teaches at the Centre for English Studies in Jawaharlal Nehru University, New Delhi, and is co-founder of MargHumanities, an initiative started in 2011 for conversations about the state of the arts and humanities in India and globally. Her primary areas of research and writing are gender/sexuality/culture studies in South Asia, Modernist aesthetics and politics, and Humanities studies. She is the editor of Translating Desire (Katha) and Gender and Censorship (Women Unlimited) and the co-editor of The Phobic and the Erotic (Seagull/U of Chicago P).

Christiane Brosius

Professor Christiane Brosius is project leader for the sub-project ‘Autonomy’ within the HERA SINGLE project. She is professor of Visual and Media Anthropology at the Karl Jaspers Centre for Transcultural Studies (Heidelberg University). Her research interests are transnational communities, ritual and performance in urban youth cultures in India and Nepal, Hindu nationalism, popular culture and contemporary art, mega-cities and urbanization. Her research topic within SINGLE is ‘Experiencing and Imagining Inside and Outside: Autonomy, Safety and Risk‘.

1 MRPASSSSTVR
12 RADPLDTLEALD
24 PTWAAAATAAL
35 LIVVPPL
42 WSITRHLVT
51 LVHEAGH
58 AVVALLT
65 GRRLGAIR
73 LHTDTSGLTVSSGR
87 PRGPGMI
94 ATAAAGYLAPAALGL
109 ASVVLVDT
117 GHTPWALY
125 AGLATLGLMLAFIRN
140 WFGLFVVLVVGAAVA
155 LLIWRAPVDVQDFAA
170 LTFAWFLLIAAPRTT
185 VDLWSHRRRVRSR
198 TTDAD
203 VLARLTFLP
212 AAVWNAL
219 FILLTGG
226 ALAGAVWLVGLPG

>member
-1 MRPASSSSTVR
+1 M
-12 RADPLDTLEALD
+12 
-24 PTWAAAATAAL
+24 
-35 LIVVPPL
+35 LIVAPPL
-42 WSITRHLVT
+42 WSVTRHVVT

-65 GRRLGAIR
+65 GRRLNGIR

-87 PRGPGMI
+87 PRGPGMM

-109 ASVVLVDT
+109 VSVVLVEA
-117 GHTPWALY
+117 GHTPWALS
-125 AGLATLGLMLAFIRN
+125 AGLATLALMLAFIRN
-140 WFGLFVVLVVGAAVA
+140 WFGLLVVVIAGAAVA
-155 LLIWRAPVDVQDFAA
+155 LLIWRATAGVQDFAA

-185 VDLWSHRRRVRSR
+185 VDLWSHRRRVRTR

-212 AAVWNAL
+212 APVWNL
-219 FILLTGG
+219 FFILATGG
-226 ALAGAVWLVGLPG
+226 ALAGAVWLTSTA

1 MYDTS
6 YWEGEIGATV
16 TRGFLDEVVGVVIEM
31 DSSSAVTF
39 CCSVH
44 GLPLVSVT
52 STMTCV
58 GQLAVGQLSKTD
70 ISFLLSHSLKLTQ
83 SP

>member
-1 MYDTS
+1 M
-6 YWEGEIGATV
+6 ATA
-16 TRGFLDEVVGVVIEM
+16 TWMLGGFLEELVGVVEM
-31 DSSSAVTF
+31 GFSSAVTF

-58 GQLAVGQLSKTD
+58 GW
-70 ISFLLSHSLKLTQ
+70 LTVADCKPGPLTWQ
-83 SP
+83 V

Melissa Butcher